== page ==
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The father of Dunedin early childhood teacher Takeua Burnett arrived on a visit from his Micronesian island home late last year and has spent the past seven months hand-building the wooden outrigger canoe.
Mrs Burnett and her husband Greg have been documenting and videoing the project to preserve the knowledge of a dying art.
‘‘We requested that he make the canoe because it is a skill that needs preserving,'' Mrs Burnett said.
So without any written plans, using measurements specified by hand breadths and outstretched arms and fashioned only with handtools, Mr Tione has been building a canoe.
Materials have had to be adapted to fit what is available in Dunedin.
Coconut planks lashed together with coconut fibre rope and sealed with a mixture of mangrove fruit pulp and sap have given way to marine plywood, nylon string, putty and glue.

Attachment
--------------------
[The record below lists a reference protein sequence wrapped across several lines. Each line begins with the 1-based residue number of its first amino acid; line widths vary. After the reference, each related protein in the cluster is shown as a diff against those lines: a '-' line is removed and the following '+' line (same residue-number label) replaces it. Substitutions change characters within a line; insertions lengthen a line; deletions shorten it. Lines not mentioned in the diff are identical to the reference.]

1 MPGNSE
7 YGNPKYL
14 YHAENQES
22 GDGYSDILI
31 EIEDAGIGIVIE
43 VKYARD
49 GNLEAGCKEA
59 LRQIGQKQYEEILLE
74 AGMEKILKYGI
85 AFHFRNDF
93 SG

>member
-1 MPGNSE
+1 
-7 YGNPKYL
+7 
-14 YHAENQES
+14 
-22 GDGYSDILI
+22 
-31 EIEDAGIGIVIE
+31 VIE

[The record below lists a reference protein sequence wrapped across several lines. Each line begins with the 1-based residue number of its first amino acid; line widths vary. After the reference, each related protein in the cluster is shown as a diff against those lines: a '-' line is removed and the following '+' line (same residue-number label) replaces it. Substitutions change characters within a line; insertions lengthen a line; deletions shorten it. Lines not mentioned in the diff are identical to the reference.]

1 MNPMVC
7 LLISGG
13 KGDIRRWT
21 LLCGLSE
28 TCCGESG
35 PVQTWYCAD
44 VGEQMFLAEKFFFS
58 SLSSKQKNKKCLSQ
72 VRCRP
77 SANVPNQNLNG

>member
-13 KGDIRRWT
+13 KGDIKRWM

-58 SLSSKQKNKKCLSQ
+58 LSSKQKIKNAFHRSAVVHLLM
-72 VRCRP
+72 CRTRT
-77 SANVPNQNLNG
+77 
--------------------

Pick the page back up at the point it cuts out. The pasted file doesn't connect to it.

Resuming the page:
Now complete, except for mast and sail, the canoe is only the fifth or sixth Mr Tione has built.
‘‘Back home, each family has a special skill which is owned by the family and passed down through the generations,'' Mrs Burnett explained for her father, who speaks no English.
One family might be specialist fishermen, another, the house builders.
Mr Tione's family are the canoe builders.
‘‘But you are not allowed to build canoes when you are young. That is reserved for mature people.''
The skills are supposed to be passed from male to male but because motorboats are replacing canoes, Mr Tione has agreed to share his skills with his daughter.
‘‘He is really pleased the skills are being passed on.
‘‘If my children are interested, they can learn. Otherwise I will share the knowledge with the Kiribati community.''
The Burnetts hope to sail the canoe on Otago harbour.